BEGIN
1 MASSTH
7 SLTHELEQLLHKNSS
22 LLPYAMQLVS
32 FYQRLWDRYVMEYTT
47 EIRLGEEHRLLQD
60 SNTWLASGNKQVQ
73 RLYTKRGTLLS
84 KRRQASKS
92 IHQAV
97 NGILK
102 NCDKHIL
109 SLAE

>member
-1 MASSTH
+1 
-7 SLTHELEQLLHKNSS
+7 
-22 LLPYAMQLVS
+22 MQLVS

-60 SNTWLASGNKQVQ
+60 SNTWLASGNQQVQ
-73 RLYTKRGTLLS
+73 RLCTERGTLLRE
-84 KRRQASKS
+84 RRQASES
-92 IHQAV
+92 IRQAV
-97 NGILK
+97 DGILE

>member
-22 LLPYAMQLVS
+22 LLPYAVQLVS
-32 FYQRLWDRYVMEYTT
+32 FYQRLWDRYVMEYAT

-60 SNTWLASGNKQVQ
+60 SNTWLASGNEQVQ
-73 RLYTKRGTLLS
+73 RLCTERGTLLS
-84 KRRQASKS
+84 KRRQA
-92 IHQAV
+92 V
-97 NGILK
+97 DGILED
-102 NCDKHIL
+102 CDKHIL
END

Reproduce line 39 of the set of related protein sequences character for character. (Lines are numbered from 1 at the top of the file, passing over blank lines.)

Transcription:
-84 KRRQASKS